Elizabeth Farnsworth

From Wikipedia, the free encyclopedia
Jump to: navigation, search
Elizabeth Farnsworth
Born 1943
Minneapolis, Minnesota
Nationality American
Occupation Journalist and author
Notable work A Train Through Time – A Life, Real and Imagined

Elizabeth Farnsworth (born 1943) is an American journalist and author of the memoir, A Train Through Time – A Life, Real and Imagined (February, 2017).

Early life and education[edit]

Farnsworth was born Elizabeth Fink in Minneapolis, Minnesota, and grew up in Topeka, Kansas, where her family arrived as pioneers in the 19th century.

Farnsworth is a graduate of Topeka High School and Middlebury College, where she graduated magna cum laude. She earned an M.A. in Latin American History from Stanford University and lived in Peru and Chile for extended periods.

Farnsworth first appeared regularly on national public television in 1975 as a panelist covering Latin America on World Press, produced by KQED in San Francisco. In the 1970s and 80’s she contributed articles to the San Francisco Chronicle, Foreign Policy, and Mother Jones, among other publications. With Stephen Talbot she wrote a column, Dispatches, for The Nation. With Eric Leenson and Richard Feinberg, she wrote about the economic blockade against Chile during the years Salvador Allende was president. That research became a book, El Bloqueo Invisible, in Buenos Aires in 1973.[1]

In 1984 she became a contributing correspondent to the MacNeil/Lehrer NewsHour, later known as The NewsHour with Jim Lehrer. In 1995 she became chief correspondent and principal substitute anchor, and in 1999 became senior correspondent and head of the San Francisco office.[2] She has reported in print and on television from the following countries, among others: Vietnam, Cambodia, South Korea, Japan, Chile, Peru, Guatemala, Saudi Arabia, Iran, Iraq, Israel (the West Bank and Gaza), Botswana, Malawi and Turkey.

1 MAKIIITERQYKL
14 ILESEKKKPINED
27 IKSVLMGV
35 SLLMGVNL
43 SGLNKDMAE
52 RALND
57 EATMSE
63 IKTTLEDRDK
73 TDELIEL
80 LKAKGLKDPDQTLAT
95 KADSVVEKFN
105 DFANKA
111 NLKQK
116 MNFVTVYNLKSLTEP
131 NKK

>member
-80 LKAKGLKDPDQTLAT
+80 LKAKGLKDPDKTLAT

Her 2001 four-part series on the AIDS crisis (produced by Joanne Elgart Jennings) received the 2001 Silver World Medal from the New York Festivals and a national Emmy nomination.

In 1983 Farnsworth co-produced (with Stephen Talbot) The Gospel and Guatemala, which won a Golden Gate Award at the San Francisco Film Festival and aired on PBS. In 1990 she co-produced (with John Knoop) Thanh’s War, which aired on PBS and won a Cine Golden Eagle.

In 2008 Farnsworth and co-producer/director Patricio Lanfranco released The Judge and the General, a feature-length documentary film about the personal transformation of Chilean Judge Juan Guzmán as he tries to bring Augusto Pinochet to justice for human rights crimes.[3] The film opened at the San Francisco Film Festival, aired on public television on POV, and garnered a 2008 Directors Guild of America nomination for Outstanding Directorial Achievement[4] and a 2008 Emmy award nomination for Best Historical Documentary.[5] The Judge and the General won a 2010 duPont-Columbia Award for excellence in broadcast journalism.[6]

Farnsworth was a Fellow at the Center for Art Environment of the Nevada Art Museum from 2010 to 2013.[7] In June 2013 an exhibit, Fracked: North Dakota’s Oil boom, featuring photographs by Terry Evans and written by Farnsworth, opened at the Field Museum of Natural History in Chicago. After a year, the exhibit traveled to the North Dakota Museum of Art, and since then it has traveled to other cities in North Dakota.

She is a former member of the Board of Directors of the World Affairs Council of Northern California and currently a member of that organization’s Advisory Committee.[8] She also serves on the Advisory Committee of the UC Berkeley School of Law Human Rights Center.[9]

She received an honorary doctorate degree from Colby College in 2002.[10]

https://www.fieldmuseum.org/at-the-field/exhibitions/fractured-north-dakotas-oil-boom

https://placesjournal.org/article/dakota-is-everywhere/

https://www.nevadaart.org/author/terry-evans/

http://westwindproductions.org/en/filmmakers/default.html

References[edit]

External links[edit]